Other common URL protocols include FTP (File Transfer Protocol) for transferring files between a client and server, and SMTP (Simple Mail Transfer Protocol) used by mail servers to send emails.
The subdomain in a URL is used to distinguish specific resources from other types of content housed under the same root domain. For instance, "blog.example.com" and "shop.example.com" indicate that the "example.com" domain has a site dedicated to blog content and another to shopping.
Though they share a root domain, search engines treat subdomains as separate entities, independent from the root domain's website. While not necessarily a bad thing, it is important to understand how subdomains work and their potential impact on SEO.
The root domain, also known as the second-level domain, is the main identity of a website. When paired with the top-level domain, it is 100% unique to a specific site and cannot be duplicated. For instance, there can be only one hostwinds.com, hostwinds.net, and hostwinds.ca.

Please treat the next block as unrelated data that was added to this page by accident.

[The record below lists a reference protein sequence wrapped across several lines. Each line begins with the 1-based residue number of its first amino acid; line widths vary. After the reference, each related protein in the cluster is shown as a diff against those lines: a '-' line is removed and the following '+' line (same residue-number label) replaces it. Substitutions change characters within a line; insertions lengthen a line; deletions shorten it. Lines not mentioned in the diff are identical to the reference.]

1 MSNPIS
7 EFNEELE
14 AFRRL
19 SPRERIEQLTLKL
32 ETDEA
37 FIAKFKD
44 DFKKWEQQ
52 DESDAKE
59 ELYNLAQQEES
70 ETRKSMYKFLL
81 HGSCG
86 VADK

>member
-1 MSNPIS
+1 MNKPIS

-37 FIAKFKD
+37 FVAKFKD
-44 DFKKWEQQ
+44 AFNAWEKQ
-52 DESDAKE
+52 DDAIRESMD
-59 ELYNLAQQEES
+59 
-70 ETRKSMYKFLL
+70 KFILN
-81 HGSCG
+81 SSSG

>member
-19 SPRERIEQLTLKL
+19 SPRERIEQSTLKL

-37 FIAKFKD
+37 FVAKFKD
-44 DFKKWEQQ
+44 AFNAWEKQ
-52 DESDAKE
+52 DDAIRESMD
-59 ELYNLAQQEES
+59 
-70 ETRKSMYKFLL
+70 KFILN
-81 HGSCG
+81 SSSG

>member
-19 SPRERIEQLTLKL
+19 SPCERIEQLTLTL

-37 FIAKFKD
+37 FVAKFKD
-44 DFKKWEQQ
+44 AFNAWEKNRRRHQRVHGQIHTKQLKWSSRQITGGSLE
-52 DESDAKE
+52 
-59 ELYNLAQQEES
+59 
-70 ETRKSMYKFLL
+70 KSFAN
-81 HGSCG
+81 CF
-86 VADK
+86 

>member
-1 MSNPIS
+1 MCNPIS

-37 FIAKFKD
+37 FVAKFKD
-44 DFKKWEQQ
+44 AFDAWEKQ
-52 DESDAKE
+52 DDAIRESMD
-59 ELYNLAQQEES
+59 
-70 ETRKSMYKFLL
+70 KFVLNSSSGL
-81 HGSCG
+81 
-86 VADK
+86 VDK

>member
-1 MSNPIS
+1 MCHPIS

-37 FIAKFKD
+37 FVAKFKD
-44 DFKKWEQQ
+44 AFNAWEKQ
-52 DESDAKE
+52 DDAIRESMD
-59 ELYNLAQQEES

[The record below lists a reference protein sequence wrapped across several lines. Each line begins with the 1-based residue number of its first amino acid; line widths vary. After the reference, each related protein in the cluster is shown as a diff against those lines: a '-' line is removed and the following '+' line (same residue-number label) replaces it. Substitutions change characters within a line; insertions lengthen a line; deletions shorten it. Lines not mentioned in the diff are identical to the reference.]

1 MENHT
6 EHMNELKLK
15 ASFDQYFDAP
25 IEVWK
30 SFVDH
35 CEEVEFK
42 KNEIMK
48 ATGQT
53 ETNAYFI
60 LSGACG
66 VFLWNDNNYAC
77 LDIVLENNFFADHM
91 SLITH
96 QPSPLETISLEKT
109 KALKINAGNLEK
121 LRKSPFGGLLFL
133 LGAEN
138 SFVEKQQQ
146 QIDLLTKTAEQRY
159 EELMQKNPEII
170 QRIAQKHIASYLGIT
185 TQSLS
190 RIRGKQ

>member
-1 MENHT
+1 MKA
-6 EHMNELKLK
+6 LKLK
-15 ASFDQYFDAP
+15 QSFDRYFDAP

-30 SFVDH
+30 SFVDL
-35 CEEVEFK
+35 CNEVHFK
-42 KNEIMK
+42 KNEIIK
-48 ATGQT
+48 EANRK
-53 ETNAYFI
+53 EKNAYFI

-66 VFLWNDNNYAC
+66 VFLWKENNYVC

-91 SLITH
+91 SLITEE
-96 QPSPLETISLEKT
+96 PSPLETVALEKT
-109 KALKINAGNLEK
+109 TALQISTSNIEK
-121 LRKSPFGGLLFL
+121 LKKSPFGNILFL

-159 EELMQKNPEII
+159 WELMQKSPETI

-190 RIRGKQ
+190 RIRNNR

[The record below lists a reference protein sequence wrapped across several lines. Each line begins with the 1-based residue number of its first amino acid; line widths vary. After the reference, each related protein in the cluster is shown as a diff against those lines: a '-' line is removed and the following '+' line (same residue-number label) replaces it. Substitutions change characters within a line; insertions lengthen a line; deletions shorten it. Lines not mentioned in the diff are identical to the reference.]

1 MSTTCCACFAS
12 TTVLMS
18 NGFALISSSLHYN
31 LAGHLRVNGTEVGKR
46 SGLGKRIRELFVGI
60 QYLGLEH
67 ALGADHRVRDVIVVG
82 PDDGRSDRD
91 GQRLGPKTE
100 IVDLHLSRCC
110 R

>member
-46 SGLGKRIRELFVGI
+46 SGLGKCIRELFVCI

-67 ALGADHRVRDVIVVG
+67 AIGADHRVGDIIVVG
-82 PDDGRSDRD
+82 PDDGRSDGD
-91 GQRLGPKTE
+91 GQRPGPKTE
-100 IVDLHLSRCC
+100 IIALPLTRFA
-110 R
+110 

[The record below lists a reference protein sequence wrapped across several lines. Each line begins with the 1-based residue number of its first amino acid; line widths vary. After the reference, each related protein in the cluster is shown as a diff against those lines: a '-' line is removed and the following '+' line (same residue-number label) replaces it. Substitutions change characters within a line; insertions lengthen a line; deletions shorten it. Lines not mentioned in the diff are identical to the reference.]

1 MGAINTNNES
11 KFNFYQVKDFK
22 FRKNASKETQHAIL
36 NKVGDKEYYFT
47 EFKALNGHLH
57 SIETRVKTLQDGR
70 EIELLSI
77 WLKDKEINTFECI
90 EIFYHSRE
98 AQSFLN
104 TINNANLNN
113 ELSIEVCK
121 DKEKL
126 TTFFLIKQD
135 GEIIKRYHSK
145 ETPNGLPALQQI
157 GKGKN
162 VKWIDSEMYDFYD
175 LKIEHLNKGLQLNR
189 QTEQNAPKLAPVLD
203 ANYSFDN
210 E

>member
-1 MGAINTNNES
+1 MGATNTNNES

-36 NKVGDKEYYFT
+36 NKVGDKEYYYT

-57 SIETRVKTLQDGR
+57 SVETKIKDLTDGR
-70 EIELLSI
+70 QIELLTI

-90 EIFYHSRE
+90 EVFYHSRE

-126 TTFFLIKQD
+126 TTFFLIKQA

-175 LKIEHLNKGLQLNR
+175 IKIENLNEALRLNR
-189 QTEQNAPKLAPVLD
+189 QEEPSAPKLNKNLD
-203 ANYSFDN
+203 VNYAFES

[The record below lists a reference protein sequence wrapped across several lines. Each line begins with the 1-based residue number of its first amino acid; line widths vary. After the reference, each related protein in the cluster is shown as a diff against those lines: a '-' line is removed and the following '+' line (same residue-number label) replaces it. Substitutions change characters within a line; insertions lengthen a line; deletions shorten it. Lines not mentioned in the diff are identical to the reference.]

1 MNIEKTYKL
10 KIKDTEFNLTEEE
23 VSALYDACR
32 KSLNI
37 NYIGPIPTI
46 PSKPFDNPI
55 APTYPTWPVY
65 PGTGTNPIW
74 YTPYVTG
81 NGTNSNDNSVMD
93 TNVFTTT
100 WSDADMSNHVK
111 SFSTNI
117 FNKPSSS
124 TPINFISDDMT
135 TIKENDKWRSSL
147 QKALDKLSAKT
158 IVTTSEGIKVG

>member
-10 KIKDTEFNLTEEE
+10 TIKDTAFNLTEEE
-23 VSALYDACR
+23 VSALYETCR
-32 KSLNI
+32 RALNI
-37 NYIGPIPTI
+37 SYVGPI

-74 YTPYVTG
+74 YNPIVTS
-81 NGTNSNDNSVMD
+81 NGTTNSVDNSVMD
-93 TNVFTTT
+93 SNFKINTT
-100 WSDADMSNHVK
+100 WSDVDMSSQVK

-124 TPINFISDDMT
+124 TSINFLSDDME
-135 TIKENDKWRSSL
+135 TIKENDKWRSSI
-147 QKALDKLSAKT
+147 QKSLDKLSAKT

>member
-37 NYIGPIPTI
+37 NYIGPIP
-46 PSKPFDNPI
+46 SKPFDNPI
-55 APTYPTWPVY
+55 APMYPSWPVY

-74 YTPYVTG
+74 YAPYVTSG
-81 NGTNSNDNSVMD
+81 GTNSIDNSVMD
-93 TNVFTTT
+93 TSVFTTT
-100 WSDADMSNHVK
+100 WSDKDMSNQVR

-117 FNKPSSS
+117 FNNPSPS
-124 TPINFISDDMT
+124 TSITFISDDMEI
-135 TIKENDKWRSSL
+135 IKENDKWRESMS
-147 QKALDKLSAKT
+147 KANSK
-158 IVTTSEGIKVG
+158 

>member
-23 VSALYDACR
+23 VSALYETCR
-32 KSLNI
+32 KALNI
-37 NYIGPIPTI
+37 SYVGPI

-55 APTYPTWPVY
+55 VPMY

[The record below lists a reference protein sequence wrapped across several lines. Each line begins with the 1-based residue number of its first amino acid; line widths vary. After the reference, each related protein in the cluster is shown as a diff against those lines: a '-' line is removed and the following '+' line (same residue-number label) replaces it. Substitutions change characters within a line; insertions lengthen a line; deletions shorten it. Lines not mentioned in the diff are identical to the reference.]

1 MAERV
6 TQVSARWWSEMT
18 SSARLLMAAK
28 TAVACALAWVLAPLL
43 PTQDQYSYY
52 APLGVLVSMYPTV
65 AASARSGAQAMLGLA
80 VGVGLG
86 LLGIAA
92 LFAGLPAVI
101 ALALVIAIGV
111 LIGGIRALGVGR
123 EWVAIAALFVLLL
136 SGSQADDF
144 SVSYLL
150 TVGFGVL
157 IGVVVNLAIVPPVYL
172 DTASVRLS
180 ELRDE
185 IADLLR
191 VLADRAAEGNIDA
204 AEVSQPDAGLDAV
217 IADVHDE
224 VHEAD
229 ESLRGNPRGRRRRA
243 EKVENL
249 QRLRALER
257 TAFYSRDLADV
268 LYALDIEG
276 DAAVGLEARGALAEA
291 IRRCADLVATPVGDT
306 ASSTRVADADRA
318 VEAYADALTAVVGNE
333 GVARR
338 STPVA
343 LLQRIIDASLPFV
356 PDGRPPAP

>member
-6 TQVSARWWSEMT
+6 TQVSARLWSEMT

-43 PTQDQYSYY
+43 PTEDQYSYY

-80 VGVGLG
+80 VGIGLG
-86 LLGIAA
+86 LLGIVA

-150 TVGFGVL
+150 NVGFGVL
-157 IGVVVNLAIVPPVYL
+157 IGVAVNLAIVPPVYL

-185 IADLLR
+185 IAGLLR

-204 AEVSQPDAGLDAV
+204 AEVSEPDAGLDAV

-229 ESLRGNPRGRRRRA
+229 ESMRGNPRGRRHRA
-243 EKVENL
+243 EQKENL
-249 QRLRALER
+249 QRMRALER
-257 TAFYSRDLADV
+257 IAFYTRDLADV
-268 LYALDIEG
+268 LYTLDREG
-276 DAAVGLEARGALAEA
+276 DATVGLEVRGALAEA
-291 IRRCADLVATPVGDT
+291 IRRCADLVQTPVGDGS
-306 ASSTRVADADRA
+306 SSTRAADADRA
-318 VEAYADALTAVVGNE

To help preserve brand identity, many companies will purchase their root domain under several different top-level domains and redirect them to a single domain - hostwinds.net and hostwinds.ca both redirect to hostwinds.com.
Also known as the domain extension, the top-level domain indicates the purpose or type of entity behind the website and is the first stop of the DNS process.
For example, the ubiquitous ".com" lets us know the website is for commercial purposes, while ".edu" indicates an academic institution.
Some TLDs have registration restrictions, meaning that in order for the entity to own it, they must meet specific criteria set by the registry - ".edu" websites can only be owned by accredited academic institutions, typically colleges and universities. Similarly, ".gov" is solely reserved for US government entities.